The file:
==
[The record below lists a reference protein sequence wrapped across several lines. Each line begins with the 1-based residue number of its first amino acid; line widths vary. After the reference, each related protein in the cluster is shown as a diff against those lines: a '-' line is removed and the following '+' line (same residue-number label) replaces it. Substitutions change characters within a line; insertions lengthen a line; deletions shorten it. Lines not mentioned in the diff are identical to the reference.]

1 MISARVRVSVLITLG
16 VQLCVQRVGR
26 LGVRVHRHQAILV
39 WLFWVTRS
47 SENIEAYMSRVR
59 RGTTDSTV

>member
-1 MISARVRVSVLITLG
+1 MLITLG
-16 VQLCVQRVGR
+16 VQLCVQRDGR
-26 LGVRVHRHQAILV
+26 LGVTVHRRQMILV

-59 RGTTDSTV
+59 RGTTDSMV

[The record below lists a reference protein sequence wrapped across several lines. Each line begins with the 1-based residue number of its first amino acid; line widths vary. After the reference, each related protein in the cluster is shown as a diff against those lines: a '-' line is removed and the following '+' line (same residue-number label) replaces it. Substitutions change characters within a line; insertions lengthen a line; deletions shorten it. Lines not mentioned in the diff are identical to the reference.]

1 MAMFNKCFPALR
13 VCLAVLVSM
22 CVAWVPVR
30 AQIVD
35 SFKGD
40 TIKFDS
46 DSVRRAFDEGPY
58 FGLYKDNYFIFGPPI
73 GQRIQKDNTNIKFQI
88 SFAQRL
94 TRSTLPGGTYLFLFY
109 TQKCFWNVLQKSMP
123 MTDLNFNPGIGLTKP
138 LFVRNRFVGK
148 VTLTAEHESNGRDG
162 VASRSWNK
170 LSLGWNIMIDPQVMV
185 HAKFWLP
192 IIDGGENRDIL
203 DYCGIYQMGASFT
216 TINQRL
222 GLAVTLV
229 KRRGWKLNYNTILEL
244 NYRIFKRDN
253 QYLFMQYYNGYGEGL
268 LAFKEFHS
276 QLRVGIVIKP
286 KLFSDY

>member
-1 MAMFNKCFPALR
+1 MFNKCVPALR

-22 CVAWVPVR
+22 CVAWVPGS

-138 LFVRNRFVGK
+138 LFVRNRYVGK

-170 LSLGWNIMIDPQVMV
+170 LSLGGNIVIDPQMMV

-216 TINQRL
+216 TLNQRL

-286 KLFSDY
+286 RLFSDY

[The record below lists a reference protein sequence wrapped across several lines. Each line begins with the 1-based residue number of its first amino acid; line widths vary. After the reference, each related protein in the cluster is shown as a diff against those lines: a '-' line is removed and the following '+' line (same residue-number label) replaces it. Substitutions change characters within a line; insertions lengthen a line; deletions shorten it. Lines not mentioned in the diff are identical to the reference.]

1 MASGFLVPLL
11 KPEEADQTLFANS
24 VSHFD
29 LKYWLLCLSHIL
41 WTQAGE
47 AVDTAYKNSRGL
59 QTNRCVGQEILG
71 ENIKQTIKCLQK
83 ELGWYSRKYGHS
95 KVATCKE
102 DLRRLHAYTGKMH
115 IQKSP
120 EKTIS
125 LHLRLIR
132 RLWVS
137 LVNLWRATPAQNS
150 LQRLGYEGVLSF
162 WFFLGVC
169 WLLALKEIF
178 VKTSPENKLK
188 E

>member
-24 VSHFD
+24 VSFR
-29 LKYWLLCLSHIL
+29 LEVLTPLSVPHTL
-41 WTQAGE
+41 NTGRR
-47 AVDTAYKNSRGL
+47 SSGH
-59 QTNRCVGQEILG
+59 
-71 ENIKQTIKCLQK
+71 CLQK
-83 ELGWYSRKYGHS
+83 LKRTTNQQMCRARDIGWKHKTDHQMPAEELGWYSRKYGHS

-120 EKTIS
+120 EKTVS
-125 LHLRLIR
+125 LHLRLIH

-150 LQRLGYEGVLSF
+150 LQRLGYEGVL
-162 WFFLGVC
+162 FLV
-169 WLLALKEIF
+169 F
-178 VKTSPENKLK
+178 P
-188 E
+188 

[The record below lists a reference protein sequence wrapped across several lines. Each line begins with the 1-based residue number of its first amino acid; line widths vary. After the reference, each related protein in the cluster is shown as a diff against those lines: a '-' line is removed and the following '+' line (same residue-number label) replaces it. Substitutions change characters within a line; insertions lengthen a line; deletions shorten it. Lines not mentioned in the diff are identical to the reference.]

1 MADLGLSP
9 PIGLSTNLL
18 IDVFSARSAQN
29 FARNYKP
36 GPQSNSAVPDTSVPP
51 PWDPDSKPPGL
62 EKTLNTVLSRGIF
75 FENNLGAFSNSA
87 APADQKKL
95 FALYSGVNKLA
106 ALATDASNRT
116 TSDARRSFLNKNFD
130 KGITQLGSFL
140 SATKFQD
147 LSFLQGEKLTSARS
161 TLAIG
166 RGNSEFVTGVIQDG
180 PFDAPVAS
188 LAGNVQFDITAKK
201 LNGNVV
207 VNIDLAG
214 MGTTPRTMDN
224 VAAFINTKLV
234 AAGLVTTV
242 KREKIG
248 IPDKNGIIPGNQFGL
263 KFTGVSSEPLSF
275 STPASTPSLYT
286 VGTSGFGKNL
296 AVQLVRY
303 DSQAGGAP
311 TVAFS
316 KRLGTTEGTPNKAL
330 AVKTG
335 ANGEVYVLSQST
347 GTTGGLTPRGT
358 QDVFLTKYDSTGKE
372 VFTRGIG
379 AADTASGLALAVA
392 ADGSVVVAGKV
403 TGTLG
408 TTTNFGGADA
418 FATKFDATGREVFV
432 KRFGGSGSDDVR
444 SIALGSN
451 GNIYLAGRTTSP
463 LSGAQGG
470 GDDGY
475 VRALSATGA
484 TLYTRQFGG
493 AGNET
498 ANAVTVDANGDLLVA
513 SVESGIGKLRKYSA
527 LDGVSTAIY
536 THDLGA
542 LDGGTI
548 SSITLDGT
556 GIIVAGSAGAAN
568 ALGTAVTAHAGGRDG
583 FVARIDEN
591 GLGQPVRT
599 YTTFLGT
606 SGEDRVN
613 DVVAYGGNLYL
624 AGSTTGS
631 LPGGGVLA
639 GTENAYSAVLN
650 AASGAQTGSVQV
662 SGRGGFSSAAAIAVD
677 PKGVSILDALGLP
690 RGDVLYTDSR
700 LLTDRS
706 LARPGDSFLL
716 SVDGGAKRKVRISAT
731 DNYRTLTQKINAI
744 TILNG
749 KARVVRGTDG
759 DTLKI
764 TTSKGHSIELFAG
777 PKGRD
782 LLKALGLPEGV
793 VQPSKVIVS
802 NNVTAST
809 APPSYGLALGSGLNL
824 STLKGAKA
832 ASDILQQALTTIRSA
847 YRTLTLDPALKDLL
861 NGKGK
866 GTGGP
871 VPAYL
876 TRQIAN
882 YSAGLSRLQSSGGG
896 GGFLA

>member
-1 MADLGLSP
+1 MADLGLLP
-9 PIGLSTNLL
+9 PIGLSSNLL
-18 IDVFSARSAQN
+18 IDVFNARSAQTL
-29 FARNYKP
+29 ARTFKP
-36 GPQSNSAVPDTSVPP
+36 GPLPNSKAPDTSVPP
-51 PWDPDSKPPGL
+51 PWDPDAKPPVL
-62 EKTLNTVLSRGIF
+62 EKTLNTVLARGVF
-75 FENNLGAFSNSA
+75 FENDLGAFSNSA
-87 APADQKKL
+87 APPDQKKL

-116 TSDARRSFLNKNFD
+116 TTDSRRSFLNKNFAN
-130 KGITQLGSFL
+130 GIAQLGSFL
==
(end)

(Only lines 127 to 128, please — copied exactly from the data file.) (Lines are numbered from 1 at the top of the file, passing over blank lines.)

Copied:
166 RGNSEFVTGVIQDG
180 PFDAPVAS